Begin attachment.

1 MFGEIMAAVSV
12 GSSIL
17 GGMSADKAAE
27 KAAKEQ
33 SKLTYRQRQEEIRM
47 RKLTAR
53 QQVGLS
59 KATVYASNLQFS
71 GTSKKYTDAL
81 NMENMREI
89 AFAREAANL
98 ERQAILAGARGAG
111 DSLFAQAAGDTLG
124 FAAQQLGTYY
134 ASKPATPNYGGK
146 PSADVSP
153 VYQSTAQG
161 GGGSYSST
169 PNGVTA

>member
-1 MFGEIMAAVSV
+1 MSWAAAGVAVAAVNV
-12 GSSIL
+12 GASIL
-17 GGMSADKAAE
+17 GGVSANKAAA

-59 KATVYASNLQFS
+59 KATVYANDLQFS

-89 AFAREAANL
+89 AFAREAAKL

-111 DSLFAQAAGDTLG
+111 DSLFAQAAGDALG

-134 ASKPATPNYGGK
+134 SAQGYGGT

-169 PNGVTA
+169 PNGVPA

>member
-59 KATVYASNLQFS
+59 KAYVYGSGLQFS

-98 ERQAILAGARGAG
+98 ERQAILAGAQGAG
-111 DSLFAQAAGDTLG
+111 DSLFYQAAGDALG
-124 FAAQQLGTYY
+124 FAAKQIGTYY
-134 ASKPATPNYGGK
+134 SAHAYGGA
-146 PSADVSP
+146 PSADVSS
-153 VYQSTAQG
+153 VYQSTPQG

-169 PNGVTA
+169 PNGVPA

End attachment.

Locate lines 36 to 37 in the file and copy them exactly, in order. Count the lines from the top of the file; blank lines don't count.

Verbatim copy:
+169 PNGVPA

>member